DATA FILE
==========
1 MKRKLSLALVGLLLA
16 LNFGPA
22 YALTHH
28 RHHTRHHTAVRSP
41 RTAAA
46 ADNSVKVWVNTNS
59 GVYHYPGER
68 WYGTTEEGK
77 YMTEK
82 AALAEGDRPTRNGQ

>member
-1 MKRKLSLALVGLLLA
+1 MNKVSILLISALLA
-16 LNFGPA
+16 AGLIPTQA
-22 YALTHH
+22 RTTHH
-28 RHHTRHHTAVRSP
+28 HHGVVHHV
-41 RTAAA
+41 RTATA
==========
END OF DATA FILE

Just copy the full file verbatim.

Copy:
1 MKRKLSLALVGLLLA
16 LNFGPA
22 YALTHH
28 RHHTRHHTAVRSP
41 RTAAA
46 ADNSVKVWVNTNS
59 GVYHYPGER
68 WYGTTEEGK
77 YMTEK
82 AALAEGDRPTRNGQ

>member
-1 MKRKLSLALVGLLLA
+1 MNKVSILLISALLA
-16 LNFGPA
+16 AGLIPTQA
-22 YALTHH
+22 RTTHH
-28 RHHTRHHTAVRSP
+28 HHGVVHHV
-41 RTAAA
+41 RTATA